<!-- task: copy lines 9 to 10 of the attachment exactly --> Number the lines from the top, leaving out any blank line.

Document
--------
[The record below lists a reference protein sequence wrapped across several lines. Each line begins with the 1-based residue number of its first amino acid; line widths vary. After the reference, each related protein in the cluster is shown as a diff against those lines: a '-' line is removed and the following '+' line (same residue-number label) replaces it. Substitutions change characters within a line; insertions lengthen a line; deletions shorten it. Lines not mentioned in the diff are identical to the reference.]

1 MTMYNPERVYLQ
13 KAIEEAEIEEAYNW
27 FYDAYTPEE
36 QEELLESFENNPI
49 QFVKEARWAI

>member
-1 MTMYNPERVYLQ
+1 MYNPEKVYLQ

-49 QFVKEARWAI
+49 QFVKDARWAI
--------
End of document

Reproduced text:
+1 MYNPEKVYLQ

-49 QFVKEARWAI